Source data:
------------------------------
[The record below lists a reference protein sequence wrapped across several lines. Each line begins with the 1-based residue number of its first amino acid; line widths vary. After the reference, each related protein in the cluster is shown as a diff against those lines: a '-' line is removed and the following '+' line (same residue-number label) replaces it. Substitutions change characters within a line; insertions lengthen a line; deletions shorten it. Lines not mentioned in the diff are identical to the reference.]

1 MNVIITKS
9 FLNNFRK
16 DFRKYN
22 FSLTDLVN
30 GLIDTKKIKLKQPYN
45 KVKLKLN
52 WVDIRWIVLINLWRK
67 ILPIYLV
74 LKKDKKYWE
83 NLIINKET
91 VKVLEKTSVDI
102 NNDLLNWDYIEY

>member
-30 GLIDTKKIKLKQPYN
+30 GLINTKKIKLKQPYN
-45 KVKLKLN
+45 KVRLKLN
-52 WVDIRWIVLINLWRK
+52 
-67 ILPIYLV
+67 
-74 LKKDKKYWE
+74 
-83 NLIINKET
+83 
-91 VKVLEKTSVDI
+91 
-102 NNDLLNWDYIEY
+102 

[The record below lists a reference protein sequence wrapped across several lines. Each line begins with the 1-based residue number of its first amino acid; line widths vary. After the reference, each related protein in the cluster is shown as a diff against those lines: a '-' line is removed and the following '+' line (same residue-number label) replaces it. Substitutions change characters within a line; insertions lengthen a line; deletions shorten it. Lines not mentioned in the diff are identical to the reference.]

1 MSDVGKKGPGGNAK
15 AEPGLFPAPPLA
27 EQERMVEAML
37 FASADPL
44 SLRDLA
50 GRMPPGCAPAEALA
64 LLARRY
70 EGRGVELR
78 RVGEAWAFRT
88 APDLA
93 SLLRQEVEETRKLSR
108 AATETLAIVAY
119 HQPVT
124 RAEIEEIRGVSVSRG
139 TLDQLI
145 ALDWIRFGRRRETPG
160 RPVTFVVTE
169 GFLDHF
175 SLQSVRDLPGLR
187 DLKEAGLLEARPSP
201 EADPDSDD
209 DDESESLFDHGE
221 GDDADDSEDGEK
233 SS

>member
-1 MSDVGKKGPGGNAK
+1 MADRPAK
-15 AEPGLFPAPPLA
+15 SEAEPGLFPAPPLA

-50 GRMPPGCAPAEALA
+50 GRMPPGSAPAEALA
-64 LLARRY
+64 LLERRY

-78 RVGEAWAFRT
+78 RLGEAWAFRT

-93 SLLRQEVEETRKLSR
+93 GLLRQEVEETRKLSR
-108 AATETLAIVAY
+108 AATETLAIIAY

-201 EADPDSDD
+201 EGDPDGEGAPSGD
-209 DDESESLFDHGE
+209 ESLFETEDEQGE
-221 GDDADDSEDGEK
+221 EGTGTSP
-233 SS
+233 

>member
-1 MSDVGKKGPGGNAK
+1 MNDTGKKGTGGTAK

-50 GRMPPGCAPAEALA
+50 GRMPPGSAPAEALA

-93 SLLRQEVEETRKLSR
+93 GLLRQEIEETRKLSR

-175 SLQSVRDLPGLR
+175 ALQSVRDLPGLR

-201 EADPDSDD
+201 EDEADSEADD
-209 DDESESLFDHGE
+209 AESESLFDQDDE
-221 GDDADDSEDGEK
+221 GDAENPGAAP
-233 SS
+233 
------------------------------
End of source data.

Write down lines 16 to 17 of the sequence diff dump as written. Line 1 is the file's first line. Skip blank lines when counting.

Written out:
+30 GLINTKKIKLKQPYN
-45 KVKLKLN